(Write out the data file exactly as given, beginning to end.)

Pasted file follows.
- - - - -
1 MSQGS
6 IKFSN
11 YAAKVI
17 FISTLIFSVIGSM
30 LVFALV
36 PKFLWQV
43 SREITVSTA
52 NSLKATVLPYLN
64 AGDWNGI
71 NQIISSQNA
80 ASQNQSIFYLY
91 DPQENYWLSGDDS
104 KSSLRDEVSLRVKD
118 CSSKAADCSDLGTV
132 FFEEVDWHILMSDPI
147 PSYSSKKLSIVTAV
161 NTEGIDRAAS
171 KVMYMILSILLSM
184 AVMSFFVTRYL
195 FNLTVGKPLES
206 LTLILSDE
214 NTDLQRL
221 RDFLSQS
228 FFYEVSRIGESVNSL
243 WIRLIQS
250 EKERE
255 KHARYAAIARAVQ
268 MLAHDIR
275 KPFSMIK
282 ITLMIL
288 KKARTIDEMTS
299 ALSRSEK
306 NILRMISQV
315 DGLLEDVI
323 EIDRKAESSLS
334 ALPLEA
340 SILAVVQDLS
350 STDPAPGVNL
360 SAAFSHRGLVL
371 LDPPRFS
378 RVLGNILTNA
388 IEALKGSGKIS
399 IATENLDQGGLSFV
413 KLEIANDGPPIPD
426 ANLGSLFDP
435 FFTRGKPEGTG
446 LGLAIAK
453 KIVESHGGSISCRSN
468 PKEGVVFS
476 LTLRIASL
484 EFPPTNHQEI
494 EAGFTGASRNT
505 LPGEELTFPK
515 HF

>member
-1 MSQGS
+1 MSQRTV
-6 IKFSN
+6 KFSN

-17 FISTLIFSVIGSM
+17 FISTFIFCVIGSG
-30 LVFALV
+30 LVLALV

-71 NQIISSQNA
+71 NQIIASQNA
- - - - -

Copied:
1 MSQGS
6 IKFSN
11 YAAKVI
17 FISTLIFSVIGSM
30 LVFALV
36 PKFLWQV
43 SREITVSTA
52 NSLKATVLPYLN
64 AGDWNGI
71 NQIISSQNA
80 ASQNQSIFYLY
91 DPQENYWLSGDDS
104 KSSLRDEVSLRVKD
118 CSSKAADCSDLGTV
132 FFEEVDWHILMSDPI
147 PSYSSKKLSIVTAV
161 NTEGIDRAAS
171 KVMYMILSILLSM
184 AVMSFFVTRYL
195 FNLTVGKPLES
206 LTLILSDE
214 NTDLQRL
221 RDFLSQS
228 FFYEVSRIGESVNSL
243 WIRLIQS
250 EKERE
255 KHARYAAIARAVQ
268 MLAHDIR
275 KPFSMIK
282 ITLMIL
288 KKARTIDEMTS
299 ALSRSEK
306 NILRMISQV
315 DGLLEDVI
323 EIDRKAESSLS
334 ALPLEA
340 SILAVVQDLS
350 STDPAPGVNL
360 SAAFSHRGLVL
371 LDPPRFS
378 RVLGNILTNA
388 IEALKGSGKIS
399 IATENLDQGGLSFV
413 KLEIANDGPPIPD
426 ANLGSLFDP
435 FFTRGKPEGTG
446 LGLAIAK
453 KIVESHGGSISCRSN
468 PKEGVVFS
476 LTLRIASL
484 EFPPTNHQEI
494 EAGFTGASRNT
505 LPGEELTFPK
515 HF

>member
-1 MSQGS
+1 MSQRTV
-6 IKFSN
+6 KFSN

-17 FISTLIFSVIGSM
+17 FISTFIFCVIGSG
-30 LVFALV
+30 LVLALV

-71 NQIISSQNA
+71 NQIIASQNA